Clone OPatra

REVIEW: 40910-40193 Shell Ferrari Cars


34 members have voted

  1. 1. How do you rate this collection?

    • I'd speed right by.
    • Below Average
    • Average
    • Above Average
    • Vroom Vroom!
  2. 2. Which is your favorite?

    • 40190 F138
    • 40191 F12berlinetta
    • 40192 250 GTO
    • 40193 512 S

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VROOM VROOM. What's that noise? Tearing up the roadways of Singapore, it must be…


Set Titles: F138, F12berlinetta, 250 GTO, 512 S

Set #s: 40190-40193

Theme: Shell Ferrari

Year of Release: 2014 (?)

Price at Release: Promotional Item

Just browse the pictures? Flickr set


Many thanks to LEGO for providing these sets for review. This is the second 'wave' of promotional racecar sets from Shell, which includes three more sets as well (a tanker, a pitstop, and a finish line). A combo review of those three sets will come soon, but for now, let's take a look at the l'il cars.

Full disclosure: I am not much of a car person, or a LEGO car person (besides Cars cars since those cars were super-cute), but I am a LEGO person and an articulate person, so needless to say, I'll have opinions. I ALWAYS have opinions. Ok, let's roll.

40190 F138

The F138 is a Formula One car designed by Ferrari to be used in 2013. I guess these types of cars don't last very long because there was also a 2012 version and there is already a successor? I don't know, I'm just reading Wikipedia here. Don't judge me. Anyway, Formula One cars aren't exactly a new formula for LEGO; there have been lots of them. So maybe this subject matter isn't as exciting as some of the other cars in the series, but lets see how it fares just as it is.


Here's our friend the F138 cruising along some test-course-looking thing outside of a… hangar? Idk. Again, you've probably seen lots of red LEGO Formula Ones, so not that exciting. But do you see those yellow-looking rims on the wheels? I didn't before I opened it. Interesting.


I have 'back of bag' pics for all of these sets, but honestly there's not much to see back there. If you want to see them, check the flickr set (linked below the stats, above).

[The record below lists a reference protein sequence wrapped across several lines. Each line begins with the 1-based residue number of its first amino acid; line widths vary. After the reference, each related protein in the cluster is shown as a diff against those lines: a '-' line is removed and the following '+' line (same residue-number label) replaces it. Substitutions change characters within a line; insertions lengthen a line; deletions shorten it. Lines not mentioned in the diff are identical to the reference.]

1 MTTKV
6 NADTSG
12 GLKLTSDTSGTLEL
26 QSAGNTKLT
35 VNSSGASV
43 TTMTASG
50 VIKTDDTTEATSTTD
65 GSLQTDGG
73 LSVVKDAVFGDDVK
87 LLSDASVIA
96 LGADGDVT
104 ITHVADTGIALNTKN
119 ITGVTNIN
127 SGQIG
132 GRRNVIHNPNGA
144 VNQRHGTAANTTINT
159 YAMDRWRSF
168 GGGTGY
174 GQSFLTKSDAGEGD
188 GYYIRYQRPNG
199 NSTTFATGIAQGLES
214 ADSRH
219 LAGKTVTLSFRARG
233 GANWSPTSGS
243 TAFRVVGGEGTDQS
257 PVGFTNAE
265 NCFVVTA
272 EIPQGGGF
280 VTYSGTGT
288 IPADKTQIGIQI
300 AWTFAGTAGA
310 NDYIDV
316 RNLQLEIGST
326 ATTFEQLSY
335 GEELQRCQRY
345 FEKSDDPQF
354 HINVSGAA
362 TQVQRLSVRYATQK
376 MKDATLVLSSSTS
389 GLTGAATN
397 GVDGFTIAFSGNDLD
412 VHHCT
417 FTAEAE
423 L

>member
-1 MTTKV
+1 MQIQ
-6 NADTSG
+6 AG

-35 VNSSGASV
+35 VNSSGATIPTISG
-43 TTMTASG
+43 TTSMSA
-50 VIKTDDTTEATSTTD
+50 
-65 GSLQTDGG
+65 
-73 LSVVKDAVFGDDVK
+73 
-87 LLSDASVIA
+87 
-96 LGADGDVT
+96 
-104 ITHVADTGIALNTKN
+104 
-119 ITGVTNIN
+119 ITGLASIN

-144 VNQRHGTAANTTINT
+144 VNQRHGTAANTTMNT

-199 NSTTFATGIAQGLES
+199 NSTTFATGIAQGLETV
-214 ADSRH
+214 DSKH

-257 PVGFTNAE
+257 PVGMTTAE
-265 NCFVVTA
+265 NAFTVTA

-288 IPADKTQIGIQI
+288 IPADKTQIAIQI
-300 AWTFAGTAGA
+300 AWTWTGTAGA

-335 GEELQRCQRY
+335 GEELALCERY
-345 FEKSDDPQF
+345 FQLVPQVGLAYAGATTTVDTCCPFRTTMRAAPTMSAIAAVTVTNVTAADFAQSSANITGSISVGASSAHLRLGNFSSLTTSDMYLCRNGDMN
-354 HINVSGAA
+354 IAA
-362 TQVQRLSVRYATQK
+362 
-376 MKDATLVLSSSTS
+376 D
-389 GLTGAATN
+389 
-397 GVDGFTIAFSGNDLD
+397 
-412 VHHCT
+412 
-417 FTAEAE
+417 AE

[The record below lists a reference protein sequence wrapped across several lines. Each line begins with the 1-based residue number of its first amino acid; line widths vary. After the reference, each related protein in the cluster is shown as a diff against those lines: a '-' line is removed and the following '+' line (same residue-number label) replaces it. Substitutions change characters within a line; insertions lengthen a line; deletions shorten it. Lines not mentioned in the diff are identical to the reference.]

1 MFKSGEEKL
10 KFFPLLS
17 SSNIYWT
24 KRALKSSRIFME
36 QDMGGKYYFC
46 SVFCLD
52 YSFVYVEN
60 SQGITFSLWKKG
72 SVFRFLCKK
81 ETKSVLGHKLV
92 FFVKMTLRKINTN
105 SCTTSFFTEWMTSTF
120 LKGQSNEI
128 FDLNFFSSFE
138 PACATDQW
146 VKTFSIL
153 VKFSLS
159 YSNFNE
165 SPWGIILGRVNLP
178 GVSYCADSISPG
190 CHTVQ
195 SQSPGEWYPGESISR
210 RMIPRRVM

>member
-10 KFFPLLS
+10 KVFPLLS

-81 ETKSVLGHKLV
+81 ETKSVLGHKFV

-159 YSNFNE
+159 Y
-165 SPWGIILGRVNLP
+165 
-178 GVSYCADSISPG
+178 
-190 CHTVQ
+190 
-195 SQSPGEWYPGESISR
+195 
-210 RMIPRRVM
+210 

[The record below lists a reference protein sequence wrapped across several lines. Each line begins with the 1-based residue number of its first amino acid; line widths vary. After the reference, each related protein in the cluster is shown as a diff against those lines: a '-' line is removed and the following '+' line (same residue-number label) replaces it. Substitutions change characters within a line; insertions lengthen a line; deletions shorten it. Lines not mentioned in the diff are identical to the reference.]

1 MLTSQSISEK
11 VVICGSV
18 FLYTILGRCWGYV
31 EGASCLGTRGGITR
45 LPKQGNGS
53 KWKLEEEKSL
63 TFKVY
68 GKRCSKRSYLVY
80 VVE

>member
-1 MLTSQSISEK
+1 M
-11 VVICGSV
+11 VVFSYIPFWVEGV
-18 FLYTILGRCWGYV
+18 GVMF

The instructions for all of these sets, along with the horrendously awful sticker sheets, come neatly folded in a separate little plastic bag with a trading-size card thing that has a picture of the cars. In my wisdom I didn't photograph these in number order, so you'll the card thing later on. Here's what the baggie looks like though (as you can see, it's the baggie for 40191, but no big dif).


Now for the actual instructions and DSS of 40190. All of these sets come with truly awful sticker sheets. Of course mostly tiny parts make up these cars, and that means lots of tiny stickers. And I mean lots! Perhaps the cars would look bland without them; I wouldn't know. I painfully applied the stickers to stay true to LEGO's wishes. This set only had two stickers on 1x1s, so that's something. 1x2s aren't so hard to apply.



The star of all these sets for many might be the parts selection. The F138 actually has one of the least exciting selections of the bunch, and one of the smallest. It's 48 parts including extras, and not many rare ones. The red tooth part has only appeared in two sets, so that's something, but you only get one here. The only other really neat thing is the four wheels which are printed in yellow on the ends. To my knowledge, this part has never been printed before, but I could be wrong. Regardless, the effect is pretty cool. Note that the colored 1x1 studs are just to swap color of 'driver' in the car; each color gets one extra.



As luck of numbering would have it, this is the first car I'm looking at in the review and also probably my favorite. The stickers make a lot of sense on this car because real Formula One cars have tons of advertising all over them, and as I said before, these stickers aren't too terrible to apply, as things go. Overall it just has a really nice shape and really resembles the type of car that it's supposed to be. Plus, it's built quite differently than the last Shell Ferrari promo Formula One, and looks much better.


The only possibly weird parts use is the white clicky hinge parts - I'm not sure what those are supposed to resemble, but they don't actually look bad, so it's all good. If it ain't bad, it must be good. Sound reviewing logic courtesy of CloneyO.


One complaint I am going to have on some of the other cars is that their wheels stick out too much and look silly. On this type of car, the wheels do stick out, so they don't look silly on the LEGO version. Hooray!


The whole back thing, whatever that's called in car lingo, is a neat design, and I like the single light. Very smooth and snazzy.


Overall, this car has got the goods: good looks, good design, just not great parts. It only goes down hill from here.

40191 F12berlinetta

When I saw 'F12berlinetta' written as all one word on the packaging, I thought LEGO had goofed. But I guess not. Old reliable (aka Wikipedia) tells me that's how it's supposed to be. It's basically a super-car made by Ferrari for public consumption, provided one is a member of the super-wealthy public. Super-car, super-wealthy, geddit? Like the F138 above, this car also debuted for 2013, so we're looking at recent stuff here.


Coming as not much of a surprise, the F12berlinetta appears on the same course as the F138. Maybe this is where Ferrari tests their new cars to ensure that they won't 'spload,' causing a multitude of tears to the driver, that person's friends and family, and the general public. From this picture you immediately notice the strange gappy design in the side of the car.